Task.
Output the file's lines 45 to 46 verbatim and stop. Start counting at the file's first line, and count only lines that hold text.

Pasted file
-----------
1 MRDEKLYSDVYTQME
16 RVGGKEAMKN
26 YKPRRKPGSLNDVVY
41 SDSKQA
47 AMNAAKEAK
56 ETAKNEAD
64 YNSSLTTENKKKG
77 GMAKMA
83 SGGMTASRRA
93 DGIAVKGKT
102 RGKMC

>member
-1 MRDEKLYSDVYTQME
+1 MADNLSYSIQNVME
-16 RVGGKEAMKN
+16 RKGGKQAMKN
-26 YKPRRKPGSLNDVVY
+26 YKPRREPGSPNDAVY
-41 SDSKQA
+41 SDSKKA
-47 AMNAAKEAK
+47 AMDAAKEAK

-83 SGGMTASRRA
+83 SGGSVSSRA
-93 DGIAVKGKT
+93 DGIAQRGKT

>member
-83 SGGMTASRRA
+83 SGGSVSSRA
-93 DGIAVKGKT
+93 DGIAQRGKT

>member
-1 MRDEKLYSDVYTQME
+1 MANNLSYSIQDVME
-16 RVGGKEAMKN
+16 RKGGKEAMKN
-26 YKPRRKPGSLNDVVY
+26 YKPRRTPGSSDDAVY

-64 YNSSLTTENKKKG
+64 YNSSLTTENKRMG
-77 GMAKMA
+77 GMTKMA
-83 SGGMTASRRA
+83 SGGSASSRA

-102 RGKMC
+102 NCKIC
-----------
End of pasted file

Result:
-102 RGKMC
+102 NCKIC